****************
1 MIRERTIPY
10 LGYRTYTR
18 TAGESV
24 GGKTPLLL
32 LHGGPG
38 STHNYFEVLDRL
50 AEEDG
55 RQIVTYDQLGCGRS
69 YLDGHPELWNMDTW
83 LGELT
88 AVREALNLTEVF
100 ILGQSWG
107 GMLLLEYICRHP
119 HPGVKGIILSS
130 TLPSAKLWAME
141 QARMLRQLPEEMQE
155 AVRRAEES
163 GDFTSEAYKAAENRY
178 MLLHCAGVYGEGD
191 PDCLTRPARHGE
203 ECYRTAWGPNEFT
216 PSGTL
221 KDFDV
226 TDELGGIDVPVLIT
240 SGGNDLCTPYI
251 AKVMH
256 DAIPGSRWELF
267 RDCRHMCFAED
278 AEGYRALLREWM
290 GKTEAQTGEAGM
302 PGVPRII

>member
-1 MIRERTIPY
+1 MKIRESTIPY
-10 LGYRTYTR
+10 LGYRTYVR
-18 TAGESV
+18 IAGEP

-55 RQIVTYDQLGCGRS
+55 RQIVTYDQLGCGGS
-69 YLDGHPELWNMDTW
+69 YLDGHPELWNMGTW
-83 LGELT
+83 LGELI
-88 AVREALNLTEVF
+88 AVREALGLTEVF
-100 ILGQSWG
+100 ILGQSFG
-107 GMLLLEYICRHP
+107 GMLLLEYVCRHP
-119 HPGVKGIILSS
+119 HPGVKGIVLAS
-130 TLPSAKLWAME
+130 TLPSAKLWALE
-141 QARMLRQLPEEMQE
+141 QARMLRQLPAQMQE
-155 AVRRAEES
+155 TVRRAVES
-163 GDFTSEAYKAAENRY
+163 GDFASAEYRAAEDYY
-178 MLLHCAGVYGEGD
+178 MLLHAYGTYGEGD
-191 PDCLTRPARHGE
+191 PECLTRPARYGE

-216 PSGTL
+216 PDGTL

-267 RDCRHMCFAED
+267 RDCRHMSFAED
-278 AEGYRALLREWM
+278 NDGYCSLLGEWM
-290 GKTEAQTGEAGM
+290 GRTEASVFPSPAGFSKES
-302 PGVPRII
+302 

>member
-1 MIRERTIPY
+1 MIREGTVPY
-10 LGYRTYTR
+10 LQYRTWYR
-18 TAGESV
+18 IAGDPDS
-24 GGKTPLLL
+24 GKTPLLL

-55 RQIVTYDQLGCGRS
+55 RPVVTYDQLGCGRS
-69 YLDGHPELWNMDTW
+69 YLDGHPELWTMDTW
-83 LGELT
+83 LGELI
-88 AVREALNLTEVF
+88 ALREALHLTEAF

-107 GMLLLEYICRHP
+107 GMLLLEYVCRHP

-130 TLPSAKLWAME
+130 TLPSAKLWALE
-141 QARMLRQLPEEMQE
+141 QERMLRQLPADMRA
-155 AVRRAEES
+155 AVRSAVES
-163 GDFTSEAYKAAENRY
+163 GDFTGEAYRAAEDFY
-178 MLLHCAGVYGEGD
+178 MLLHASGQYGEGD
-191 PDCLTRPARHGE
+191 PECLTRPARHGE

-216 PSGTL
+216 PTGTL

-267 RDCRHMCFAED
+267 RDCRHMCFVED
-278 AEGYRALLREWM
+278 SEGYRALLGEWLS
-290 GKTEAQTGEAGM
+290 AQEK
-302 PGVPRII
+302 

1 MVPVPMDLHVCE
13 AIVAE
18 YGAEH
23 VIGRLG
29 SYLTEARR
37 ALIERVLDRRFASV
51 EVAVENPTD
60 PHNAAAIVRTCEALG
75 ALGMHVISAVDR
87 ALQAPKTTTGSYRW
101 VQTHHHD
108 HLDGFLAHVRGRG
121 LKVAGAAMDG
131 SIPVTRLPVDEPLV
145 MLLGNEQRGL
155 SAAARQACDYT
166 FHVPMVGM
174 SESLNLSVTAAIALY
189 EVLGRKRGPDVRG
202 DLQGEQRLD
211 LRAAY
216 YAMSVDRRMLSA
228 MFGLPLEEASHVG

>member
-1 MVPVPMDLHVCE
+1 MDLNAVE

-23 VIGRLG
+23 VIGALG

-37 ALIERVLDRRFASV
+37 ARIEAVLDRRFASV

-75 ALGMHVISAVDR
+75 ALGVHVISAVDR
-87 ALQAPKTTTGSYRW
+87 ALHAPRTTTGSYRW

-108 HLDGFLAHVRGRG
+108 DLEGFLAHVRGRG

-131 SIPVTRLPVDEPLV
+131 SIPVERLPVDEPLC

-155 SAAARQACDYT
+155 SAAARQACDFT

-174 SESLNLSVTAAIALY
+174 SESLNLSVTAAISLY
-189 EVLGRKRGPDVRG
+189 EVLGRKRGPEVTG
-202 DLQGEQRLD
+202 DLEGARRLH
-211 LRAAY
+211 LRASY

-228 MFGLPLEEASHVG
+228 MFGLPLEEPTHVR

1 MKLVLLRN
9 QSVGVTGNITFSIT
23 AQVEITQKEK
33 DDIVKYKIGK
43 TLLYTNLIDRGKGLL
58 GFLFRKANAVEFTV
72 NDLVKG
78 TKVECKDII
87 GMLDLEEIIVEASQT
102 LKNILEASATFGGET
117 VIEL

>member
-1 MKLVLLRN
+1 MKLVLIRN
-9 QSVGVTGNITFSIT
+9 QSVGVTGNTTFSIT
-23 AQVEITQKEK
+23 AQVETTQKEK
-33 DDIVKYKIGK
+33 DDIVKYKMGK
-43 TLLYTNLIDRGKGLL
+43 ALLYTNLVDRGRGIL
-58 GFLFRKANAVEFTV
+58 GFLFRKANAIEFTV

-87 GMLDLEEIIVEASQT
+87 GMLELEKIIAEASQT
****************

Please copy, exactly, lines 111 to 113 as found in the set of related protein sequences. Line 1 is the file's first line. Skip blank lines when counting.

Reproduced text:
+278 SEGYRALLGEWLS
-290 GKTEAQTGEAGM
+290 AQEK